I love Katniss Everdeen in The Hunger Games—I’d like to be the kind of woman who can fish, shoot, and exchange my life for the life of someone I love. I adore Gabriel Allon in Daniel Silva’s spy thrillers—an art restorer who can drop a bad guy with one bullet. I love Anne Elliot in Persuasion—one of the best examples of character growth bar none. (Though she could use a little of Lizzie’s wit.) I love...I’d better stop now because I could go on for paragraphs.

ABK: Same question as above, but for your favorite Antagonist.

CMK: Opal Koboi from the Artemis Fowl series. You’ve got …

Why I hate Romeo & Juliet

One of Shakespeare’s most known tragedies, Romeo and Juliet is thrust upon us in our high school composition classes and then mercilessly shoved down our throats. Romeo and Juliet is not a romantic love story. It’s a story about two insipid children who married young and without their parent’s consent without knowing each other and died because they were too stupid to step back and think for half a second. Romeo is an inconstant fool. He begins the play lovesick over Rosaline and within an act is mooning over Juliet. Juliet isn’t much better. She meets a boy at a party and is suddenly head over heels for him and vowing her love on a balcony (yes, you know the one). So, a fickle 15 year old boy and a cripplingly naïve 13 year old girl agree to get married in secret, having known each other all of six hours. They’re young, I know, but their entire situation could have been handled much better from the get go. At thirteen I probably wanted to marry Mike Ringor (I had a horrible crush) but…

Blogger Interview: AmyBeth Inverness

ABK: Tell us a little about yourself to start off. ABI: When I was little I always said I wanted to be either an author or an architect. Having eventually learned that getting published was even less likely than becoming a huge movie star, I went to school for architecture. I’ve had a number of different jobs, including nanny, craft store clerk, telephone customer service, resident director and instructor at a local college. That last one was the only time I actually used my degree, teaching architecture students. I grew up in Colorado, after IBM moved our family from Florida to Ohio, then Kentucky. I met my husband in Wyoming, and we moved to Vermont as newlyweds to be closer to my family (who transferred here after I graduated High School.) We’re still plotting our return West. ABK: Who is your favorite all-time protagonist and why? ABI: It has to be Luke Skywalker. He started out as a brash, idealistic young kid who made mistakes and endured the consequences. But the arc of his charact…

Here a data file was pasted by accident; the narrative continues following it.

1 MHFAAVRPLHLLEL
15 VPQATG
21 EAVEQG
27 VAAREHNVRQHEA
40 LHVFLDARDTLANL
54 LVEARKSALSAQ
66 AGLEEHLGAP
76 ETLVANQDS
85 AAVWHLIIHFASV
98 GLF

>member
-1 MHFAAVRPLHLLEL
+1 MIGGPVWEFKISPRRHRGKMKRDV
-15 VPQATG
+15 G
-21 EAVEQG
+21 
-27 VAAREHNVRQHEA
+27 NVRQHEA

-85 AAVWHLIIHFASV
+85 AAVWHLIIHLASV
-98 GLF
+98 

Confessions of a Beta: Katie

Today I'm handing the post over to one of my Beta readers, Katie. (She is also my self proclaimed biggest fan - even turned in a resume for the position.)


Normally when I'm reading through a book, I think to myself, "I wonder what the author decided happened in this guy's past to make him act this way? How many planets are in this sci-fi? What happened to this country/universe/family in the ancient history of this story?" And that's where knowing the person who is writing the book comes in handy.

As Amy types up new books I get the pleasure of reading through them, usually as each chapter is finished. She will also send me rough drafts of queries, or a full novel that has been picked through by her other betas. While I may not be the best typist or speller, typos and other grammar issues usually scream out at me from other people's writing (those who can't do, teach - that type of thing). This skill doesn't usually get used while being Amy&#…

Author Interview: Tiffany Reiz

The Siren, Tiffany Reisz's Debut novel about an erotica writer with a stuffy british editor and a secret night job as the city's formost dominatrix.
(I'll consider that sentence forwarning of what you can expect to find in the following interview)

Represented by the amazing Sara Megibow of the Nelson Literary Agency, Tiffany has also published an erotic novella called Seven Day Loan.

Tiffany's prose is enrapturing and completely unforgettable. Her agent said of The Siren: "I wanted to put chocolate on the pages and eat it." I think we can all agree that is a glowing reccomendation.

She has three novels coming out in 2012!

The Siren - release date: August 1, 2012 The Angel -release date: October 1, 2012 The Prince - release date: December 1, 2012
The Interview:

ABK: Tell us a little about yourself to start off.

TR: I had a farm in Africa…

Oh, wait. That’s somebody else. My name is Tiffany Reisz and I am funky. Kentucky girl born and bred. Other than the fact that I’…